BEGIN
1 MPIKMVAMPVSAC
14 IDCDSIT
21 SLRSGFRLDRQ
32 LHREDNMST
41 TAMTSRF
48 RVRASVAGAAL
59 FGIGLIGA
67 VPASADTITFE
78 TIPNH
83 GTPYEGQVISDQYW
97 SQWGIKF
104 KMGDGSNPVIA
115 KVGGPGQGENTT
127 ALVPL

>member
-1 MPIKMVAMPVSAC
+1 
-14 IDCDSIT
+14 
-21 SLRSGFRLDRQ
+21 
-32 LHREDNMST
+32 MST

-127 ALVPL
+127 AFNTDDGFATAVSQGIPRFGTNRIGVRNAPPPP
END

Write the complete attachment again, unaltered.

1 MPIKMVAMPVSAC
14 IDCDSIT
21 SLRSGFRLDRQ
32 LHREDNMST
41 TAMTSRF
48 RVRASVAGAAL
59 FGIGLIGA
67 VPASADTITFE
78 TIPNH
83 GTPYEGQVISDQYW
97 SQWGIKF
104 KMGDGSNPVIA
115 KVGGPGQGENTT
127 ALVPL

>member
-1 MPIKMVAMPVSAC
+1 
-14 IDCDSIT
+14 
-21 SLRSGFRLDRQ
+21 
-32 LHREDNMST
+32 MST

-127 ALVPL
+127 AFNTDDGFATAVSQGIPRFGTNRIGVRNAPPPP